Simpson blames far-right for McCain loss

Posted 11/18/08

“The decline, in my mind, of this administration ... started with the (Terri) Schiavo case,” Simpson said.

In that 2005 case, congressional Republicans tried to stop a hospital from removing Schiavo's feeding tube.

Schiavo had been …

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Simpson blames far-right for McCain loss


Former U.S. Sen. Al Simpson blames John McCain's loss on a Republican Party that has drifted from its core ideals.In an interview on Friday, Simpson said voters had a hard time with Republicans preaching smaller government while increasing spending over President George W. Bush's two terms.“You have to take a leap of faith to keep going when ... people are acting totally in opposition to what they're prattling on in their platform,” he said. “To me, that was it.”Democratic presidential nominee Barack Obama won the Nov. 4 general election with almost 53 percent of the popular vote. McCain received 46 percent.

“The decline, in my mind, of this administration ... started with the (Terri) Schiavo case,” Simpson said.

In that 2005 case, congressional Republicans tried to stop a hospital from removing Schiavo's feeding tube.

Schiavo had been diagnosed as in a “persistent vegetative state.”

“Here's a party that believes in government out of our lives, the precious right of privacy — we prattle on this day and night — and the precious right to be left alone. Who likes that better than Wyoming people?” he said.

The Republican Congress and presidency also did little to keep spending reigned in, he said.

“Here's a party that believes in fiscal sanity, and watching the old pennies, and, by George, taking care of the buck, and boy, we're the party of responsibilty,” he said. “Here they are passing these huge spending bills, driving us further into debt, and the president never vetoed a one until stem cell research.”

He was also disappointed that Bush did not implement more of the recommendations made by the Iraq Study Group — a 10-member panel that Simpson served on.

“We worked our butts off,” he said. “Seventy-nine recommendations presented to the president. He received them and did essentially nothing with them.”

Other than implementing a few items — such as the surge — the report “clattered into the basement,” Simpson said.

“What was disappointing was the rigidity of the administration — an uncharacteristic rigidity of a fine president and one of the dearest friends I have — Dick Cheney,” he said.

That included the Bush administration's reluctance to talk with enemies like North Korea and Iran.

“I guess I learned right here, practicing law for 18 years in this beautiful county, that nothing is ever solved by giving anybody the ice treatment,” he said. “If you don't talk to your enemies, I guess you're talking to yourself in a phone booth or in the john in the morning.”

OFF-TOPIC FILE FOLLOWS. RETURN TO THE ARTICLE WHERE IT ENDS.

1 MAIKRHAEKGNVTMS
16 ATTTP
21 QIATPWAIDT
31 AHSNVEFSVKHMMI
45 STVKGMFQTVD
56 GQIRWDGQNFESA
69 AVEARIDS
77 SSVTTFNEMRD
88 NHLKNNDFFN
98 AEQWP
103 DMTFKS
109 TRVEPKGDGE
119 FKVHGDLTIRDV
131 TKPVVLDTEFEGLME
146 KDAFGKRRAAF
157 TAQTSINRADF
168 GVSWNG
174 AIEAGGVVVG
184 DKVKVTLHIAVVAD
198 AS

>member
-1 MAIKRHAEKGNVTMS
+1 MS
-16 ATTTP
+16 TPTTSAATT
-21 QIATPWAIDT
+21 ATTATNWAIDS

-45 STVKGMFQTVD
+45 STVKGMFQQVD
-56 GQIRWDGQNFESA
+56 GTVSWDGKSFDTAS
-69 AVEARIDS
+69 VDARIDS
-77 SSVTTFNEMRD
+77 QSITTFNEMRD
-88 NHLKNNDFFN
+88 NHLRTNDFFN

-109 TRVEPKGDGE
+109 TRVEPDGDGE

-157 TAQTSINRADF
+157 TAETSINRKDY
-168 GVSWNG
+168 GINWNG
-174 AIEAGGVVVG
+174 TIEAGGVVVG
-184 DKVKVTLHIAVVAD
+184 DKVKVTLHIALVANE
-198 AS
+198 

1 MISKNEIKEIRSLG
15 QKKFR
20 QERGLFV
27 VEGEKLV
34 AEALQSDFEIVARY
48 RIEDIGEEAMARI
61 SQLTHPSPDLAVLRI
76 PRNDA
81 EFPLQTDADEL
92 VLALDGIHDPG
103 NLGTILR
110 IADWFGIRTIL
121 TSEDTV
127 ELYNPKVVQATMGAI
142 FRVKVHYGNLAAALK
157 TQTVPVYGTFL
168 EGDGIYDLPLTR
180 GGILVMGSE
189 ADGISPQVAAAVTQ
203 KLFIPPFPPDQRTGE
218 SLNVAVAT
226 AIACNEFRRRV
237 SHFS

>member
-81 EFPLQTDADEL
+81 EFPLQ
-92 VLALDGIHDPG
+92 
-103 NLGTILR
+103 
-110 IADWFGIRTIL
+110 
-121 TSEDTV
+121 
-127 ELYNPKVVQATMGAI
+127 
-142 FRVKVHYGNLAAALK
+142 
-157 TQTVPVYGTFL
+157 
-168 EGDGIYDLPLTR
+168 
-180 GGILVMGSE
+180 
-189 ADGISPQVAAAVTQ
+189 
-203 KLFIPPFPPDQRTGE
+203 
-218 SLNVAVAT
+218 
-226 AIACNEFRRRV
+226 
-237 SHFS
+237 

He said there's no reason why the U.S. can't sit down and talk with a despotic regime.

“You don't give up anything, you just say ‘Here we are. We're here to talk,'” Simpson said.

The reluctance to talk, the increased spending, and private-life interventions added up to a frustrated public, he said.

“Those are things that, to me, the American people could not understand,” he said. “They might understand some of it, but you list them all, and they'll say, ‘What are they doing?' It was very puzzling.”

Simpson did some campaign work for McCain, who he counts as a long-time friend. The appeal of the McCain-Sarah Palin ticket in this state — where 65 percent of voters chose the Arizona senator — was clear to Simpson.

“I think Wyoming people just said ‘McCain's our guy.' And Palin was a very attractive figure to Wyoming voters. A Caribou-hunting, snowmobile, river-crossing, gunner, hard-working mother with kids, making things work? She was a very strong figure in Wyoming. Wyoming women and men were quite enthralled by her,” he said.

Some Republicans have heralded the election of Barack Obama as a surefire disaster, but Simpson isn't scared — even if he rather would have seen McCain and Palin elected.

“Somebody will say, ‘I heard Simpson isn't afraid of Obama. He must be an old fart sitting there who doesn't even know what he's doing anymore,' but I'll tell you, I still do,” he said. “And what I see is this: I think (Obama)'s a healer. And I think he's going to do what he said he's going to do, which is help heal the nation, and get rid of this stench of partisanship, which is unworkable.”

Simpson also expects that Obama, who he calls tough, resilient, and charismatic, will put together a solid cabinet and administration.

“I just know he's going to put good people in,” he said. “Of course, if he puts Hillary in as Secretary of State and this (Tribune) article comes out, people are going to say, ‘This shows Simpson's lost his marbles again.'”

Simpson said the fact that Obama, vice president-elect Joe Biden, and McCain are good friends will make things very interesting to watch.

“The 100-percenters (Simpson's term for hardcore right-wingers) would be very suspicious that they will work together on something that will be God-horrible,” he said, voice dripping with sarcasm. “It's fun for me to see what could be possible."

To listen to more remarks from Sen. Simpson, on a quarrel with the Casper Star Tribune, click here.